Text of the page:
Duterte’s socioeconomic agenda and trust rating

 

President Rodrigo Duterte

Every time a Social Weather Station (SWS) and Pulse Asia survey on the satisfaction and trust ratings of Pres. Rodrigo Duterte comes out people always wonder why the president has been able to maintain a high mark of approval despite the brouhaha raised by some group of people and organizations, both local and international, about his controversial war on drugs, extrajudicial killings, etc.

It must be confusing and frustrating to Sen. Antonio Trillanes and his ilk in the senate and in our society, in general, why even as they hurl a fuselage of personal accusations against the president and his family, still it does not make a remarkable dent on his popularity and approval ratings.

But for the people who were inspired by Duterte’s candidacy and continue to support his presidency there has been a noticeable change in the kind of leadership the country needed which could have never happened had the Roxases, the Binays and the Poes won.

Duterte’s war on drugs, criminality and corruption are in itself big changes toward better future for country and people which can only be fought and sustained by somebody with political will to carry it out.

Events have shown that Duterte is no rubber stamp or a stooge of anybody, either here or abroad, and to the consternation of many that wants to meddle in his governance.

Duterte’s declaration of independent foreign policy had silently earned the ire of some friendly nations at first but is being accepted now as he saw the realities of the times where China has become the major regional power in Asia and the importance of improving relations with non-traditional including Russia, Japan and India.

This is a paradigm shift in our geopolitical relations that perhaps only Duterte could have thought of and it is earning him the respect of the whole world.

Duterte should be credited for where we are now as a nation, especially in having discovered earlier, rather than later, that narco-politics have engulf the country already. He is doing everything possible that this country will not go to the dogs.

What should make everybody hopeful, however, is that Duterte, while relentless in his war against drugs, corruption and criminality, is also making sure that his 10-point socioeconomic agenda listed below will continue to be followed through. This program in his presidency being implemented now is what is helping Duterte also earn his high satisfaction and trust ratings.

  1. Continuing and maintaining current macroeconomic policies, including fiscal, monetary and trade policies;
  2. Instituting progressive tax reform and more effective tax collection while indexing taxes to inflation;
  3. Increasing competitiveness and the ease of doing business, drawing upon successful models used to attract business to local cities such as Davao, as well as pursuing the relaxation of the Constitutional restrictions on foreign ownership, except with regards to land ownership, in order to attract foreign direct investments;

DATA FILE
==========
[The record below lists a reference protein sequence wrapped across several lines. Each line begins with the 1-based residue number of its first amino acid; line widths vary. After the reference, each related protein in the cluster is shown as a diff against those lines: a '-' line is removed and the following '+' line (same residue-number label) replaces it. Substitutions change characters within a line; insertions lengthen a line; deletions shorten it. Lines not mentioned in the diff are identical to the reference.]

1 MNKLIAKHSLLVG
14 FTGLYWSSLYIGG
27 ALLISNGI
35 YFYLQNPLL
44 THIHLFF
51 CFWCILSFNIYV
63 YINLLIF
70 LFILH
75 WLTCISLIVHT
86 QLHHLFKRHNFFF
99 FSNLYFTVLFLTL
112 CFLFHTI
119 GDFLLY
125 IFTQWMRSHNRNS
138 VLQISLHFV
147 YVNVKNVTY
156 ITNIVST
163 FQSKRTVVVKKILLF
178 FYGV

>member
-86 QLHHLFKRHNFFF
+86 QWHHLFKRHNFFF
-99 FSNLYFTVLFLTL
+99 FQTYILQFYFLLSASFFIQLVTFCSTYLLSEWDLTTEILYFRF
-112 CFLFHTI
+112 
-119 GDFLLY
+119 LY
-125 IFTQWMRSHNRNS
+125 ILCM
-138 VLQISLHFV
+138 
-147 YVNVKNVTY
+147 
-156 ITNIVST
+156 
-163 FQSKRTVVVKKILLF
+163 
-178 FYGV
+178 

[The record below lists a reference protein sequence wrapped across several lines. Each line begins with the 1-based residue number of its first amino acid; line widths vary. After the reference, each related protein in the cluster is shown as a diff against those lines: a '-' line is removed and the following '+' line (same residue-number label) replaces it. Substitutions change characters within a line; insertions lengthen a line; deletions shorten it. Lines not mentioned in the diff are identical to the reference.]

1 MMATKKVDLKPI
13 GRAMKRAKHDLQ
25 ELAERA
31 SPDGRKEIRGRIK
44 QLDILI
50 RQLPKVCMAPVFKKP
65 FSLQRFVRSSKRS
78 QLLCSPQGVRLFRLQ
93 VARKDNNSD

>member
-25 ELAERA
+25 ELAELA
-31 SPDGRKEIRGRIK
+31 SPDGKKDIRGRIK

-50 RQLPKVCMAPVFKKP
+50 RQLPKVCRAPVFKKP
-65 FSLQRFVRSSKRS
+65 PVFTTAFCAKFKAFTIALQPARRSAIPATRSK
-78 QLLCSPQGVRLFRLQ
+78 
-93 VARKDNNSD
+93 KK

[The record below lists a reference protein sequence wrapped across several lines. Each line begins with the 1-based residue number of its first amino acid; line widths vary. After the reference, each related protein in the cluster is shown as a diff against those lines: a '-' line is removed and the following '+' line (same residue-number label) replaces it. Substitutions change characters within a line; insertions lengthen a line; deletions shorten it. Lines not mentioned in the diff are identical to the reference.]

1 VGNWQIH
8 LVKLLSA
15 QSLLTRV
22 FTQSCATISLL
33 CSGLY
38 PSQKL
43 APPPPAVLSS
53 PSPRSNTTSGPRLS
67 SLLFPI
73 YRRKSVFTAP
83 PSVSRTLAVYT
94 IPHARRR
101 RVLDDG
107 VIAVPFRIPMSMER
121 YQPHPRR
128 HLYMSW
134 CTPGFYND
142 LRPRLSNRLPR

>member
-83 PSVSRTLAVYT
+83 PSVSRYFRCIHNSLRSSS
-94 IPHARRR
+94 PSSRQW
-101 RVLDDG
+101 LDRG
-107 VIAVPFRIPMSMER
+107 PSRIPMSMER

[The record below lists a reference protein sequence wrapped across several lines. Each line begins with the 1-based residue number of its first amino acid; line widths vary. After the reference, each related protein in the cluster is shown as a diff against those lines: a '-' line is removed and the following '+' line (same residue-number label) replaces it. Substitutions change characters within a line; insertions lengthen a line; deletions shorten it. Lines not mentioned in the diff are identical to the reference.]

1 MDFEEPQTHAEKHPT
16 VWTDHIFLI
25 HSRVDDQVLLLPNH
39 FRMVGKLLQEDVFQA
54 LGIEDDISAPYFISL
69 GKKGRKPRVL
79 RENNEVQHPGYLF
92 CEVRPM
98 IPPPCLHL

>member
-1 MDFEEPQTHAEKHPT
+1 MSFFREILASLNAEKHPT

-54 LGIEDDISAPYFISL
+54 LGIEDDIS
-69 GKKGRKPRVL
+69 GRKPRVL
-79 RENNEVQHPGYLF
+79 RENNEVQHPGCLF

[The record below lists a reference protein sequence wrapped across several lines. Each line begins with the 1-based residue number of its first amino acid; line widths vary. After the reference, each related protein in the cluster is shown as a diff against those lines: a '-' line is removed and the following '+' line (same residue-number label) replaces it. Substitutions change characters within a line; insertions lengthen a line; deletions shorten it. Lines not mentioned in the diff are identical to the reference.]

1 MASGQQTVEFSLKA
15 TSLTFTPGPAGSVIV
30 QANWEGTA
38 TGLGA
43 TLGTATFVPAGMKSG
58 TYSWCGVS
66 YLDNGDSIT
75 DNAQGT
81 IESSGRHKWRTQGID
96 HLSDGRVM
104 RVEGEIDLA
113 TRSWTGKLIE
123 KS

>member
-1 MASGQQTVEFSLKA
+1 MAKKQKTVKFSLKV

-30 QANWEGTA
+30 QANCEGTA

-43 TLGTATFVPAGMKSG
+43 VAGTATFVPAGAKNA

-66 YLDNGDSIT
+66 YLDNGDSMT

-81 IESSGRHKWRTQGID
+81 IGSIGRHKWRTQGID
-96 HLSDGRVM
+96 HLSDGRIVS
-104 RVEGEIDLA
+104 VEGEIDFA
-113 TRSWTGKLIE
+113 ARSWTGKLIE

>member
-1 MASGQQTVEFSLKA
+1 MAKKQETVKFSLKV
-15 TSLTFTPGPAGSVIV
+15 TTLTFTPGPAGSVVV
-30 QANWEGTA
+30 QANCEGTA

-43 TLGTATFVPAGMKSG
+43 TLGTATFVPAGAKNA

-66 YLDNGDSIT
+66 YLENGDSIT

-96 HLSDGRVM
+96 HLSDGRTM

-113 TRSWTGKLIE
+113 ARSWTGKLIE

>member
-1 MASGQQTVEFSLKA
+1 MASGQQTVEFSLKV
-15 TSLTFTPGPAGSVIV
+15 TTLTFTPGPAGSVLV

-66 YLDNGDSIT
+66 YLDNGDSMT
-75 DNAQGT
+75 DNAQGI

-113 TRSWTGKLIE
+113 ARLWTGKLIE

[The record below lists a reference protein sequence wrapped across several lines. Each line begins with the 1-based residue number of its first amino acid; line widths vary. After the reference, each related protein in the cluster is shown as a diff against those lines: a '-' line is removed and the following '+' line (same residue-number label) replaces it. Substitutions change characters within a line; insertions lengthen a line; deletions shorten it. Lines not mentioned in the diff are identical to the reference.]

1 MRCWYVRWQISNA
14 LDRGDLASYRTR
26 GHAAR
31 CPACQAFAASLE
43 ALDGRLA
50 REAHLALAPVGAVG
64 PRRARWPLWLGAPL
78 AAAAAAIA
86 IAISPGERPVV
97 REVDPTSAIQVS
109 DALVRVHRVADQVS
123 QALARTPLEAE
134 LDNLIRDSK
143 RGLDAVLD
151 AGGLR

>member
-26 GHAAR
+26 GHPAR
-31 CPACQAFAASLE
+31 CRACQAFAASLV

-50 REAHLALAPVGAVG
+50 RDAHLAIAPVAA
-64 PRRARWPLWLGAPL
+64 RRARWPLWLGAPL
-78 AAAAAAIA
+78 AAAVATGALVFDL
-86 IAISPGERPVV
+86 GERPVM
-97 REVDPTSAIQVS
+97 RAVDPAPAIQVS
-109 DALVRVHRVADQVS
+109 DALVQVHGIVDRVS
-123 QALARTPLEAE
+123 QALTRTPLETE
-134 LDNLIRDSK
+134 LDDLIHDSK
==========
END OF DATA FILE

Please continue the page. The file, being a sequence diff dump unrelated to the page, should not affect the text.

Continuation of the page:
4. Accelerating annual infrastructure spending to account for 5 percent of the gross domestic product, with public-private partnerships playing a key role;
  5. Promoting rural and value chain development toward increasing agricultural and rural enterprise productivity and rural tourism;
  6. Ensuring security of land tenure to encourage investments and address bottlenecks in land management and titling agencies;
  7. Investing in human capital development, including health and education systems, as well as matching skills and training to meet the demands of businesses and the private sector;
  8. Promoting science, technology and the creative arts to enhance innovation and creative capacity toward self-sustaining and inclusive development;
  9. Improving social protection programs, including the government’s conditional cash transfer program, in order to protect the poor against instability and economic shocks; and
  10. Strengthening the implementation of the Responsible Parenthood and Reproductive Health Law to enable especially poor couples to make informed choices on financial and family planning.

 

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Church protection for EJK witnesses

 

We had been hearing and reading in the news lately that the Catholic Church is offering protection to policemen and other characters that are willing to testify on extrajudicial killings (EJKs) they have witnessed in President Rodrigo Duterte’s war on drugs.

Actually it was Lingayen-Dagupan Archbishop Socrates “Soc” Villegas who first offered the sanctuary of the church to the policemen whom he described as “conscience-stricken” because of their participation in the war of drugs. Now this move is being supported by other ranking officials of the church.

Why these policemen are “conscience-stricken” and fearful of their lives is something that we still have to fathom and I don’t think the church is the right place for us to be able to understand and extract the truth about what their real involvement is.

I understand that the church is a universal refuge for the oppressed and the maltreated, but for a scourge of epidemic proportion that the government is relentlessly fighting to eradicate to save the country and its citizens from perdition, what could the church do to competently determine whether or not the church officials are just being used for the ‘refugees’ hidden agenda?